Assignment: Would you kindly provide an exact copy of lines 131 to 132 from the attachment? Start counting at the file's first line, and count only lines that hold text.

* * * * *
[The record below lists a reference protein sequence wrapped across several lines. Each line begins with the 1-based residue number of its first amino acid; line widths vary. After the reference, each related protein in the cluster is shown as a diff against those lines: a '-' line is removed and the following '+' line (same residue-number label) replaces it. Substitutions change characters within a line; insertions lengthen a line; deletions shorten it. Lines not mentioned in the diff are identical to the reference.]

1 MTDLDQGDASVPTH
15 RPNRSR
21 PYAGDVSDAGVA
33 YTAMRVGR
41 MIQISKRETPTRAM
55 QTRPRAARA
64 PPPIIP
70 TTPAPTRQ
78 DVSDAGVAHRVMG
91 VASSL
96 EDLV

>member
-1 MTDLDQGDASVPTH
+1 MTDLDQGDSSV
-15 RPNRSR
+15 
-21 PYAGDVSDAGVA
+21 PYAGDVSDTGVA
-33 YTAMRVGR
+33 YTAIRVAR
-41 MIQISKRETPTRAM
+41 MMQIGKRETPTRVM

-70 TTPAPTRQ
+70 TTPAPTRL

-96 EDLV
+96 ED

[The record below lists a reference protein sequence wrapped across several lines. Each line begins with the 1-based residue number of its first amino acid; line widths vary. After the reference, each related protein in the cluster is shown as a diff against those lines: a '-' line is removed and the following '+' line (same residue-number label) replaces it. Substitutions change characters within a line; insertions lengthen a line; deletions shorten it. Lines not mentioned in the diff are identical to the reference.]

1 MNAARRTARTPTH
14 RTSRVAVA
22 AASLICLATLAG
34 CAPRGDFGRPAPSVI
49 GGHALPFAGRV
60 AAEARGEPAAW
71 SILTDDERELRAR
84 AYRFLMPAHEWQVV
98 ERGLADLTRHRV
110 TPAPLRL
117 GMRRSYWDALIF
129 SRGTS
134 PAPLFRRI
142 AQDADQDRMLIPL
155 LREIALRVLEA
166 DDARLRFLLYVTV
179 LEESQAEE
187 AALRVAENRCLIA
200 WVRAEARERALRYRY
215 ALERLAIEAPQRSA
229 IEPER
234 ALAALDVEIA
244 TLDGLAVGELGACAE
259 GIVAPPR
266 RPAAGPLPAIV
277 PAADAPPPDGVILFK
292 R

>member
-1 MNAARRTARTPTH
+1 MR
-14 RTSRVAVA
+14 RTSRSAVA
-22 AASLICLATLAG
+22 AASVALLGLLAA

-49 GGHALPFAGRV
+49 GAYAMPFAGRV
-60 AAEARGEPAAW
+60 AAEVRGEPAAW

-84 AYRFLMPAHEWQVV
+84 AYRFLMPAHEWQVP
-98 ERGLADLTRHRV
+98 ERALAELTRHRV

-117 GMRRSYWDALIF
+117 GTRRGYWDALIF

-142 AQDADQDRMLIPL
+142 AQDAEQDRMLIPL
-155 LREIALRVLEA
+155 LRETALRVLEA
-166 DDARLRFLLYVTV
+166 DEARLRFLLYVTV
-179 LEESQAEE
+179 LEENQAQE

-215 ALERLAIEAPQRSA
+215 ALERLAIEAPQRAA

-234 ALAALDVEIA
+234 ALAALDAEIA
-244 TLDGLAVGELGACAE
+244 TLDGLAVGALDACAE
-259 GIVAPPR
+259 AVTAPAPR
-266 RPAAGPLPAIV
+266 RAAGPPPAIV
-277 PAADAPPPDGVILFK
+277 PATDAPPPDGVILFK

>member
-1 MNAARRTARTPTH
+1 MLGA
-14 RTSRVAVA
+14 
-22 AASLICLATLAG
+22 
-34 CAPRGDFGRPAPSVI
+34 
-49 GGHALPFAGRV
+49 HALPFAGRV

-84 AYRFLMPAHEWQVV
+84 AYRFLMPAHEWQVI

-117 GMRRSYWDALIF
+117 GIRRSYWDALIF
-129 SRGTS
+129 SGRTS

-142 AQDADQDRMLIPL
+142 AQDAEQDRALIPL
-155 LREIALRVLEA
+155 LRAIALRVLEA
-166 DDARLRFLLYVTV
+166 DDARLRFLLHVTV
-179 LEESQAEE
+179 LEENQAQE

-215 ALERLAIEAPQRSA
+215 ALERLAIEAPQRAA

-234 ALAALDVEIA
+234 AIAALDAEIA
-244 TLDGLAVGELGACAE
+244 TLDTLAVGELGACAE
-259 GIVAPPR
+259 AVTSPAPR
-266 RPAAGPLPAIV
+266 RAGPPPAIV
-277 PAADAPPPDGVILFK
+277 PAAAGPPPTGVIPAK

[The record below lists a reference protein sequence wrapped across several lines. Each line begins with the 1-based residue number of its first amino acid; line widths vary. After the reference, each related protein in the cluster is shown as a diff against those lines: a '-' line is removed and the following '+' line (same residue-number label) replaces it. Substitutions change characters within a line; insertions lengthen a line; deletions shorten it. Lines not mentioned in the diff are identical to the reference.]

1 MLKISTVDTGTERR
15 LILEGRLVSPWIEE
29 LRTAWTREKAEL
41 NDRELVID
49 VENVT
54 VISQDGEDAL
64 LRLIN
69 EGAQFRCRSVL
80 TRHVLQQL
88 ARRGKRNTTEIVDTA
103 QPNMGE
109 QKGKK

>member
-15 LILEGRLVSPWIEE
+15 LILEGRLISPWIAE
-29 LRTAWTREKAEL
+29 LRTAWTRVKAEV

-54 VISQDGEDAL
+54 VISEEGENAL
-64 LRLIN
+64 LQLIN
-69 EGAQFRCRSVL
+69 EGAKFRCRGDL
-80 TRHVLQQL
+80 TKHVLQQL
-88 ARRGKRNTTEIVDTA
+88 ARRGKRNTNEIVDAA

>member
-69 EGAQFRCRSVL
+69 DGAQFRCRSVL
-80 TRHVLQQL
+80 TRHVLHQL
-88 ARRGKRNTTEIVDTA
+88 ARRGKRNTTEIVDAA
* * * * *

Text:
1 MLKISTVDTGTERR
15 LILEGRLVSPWIEE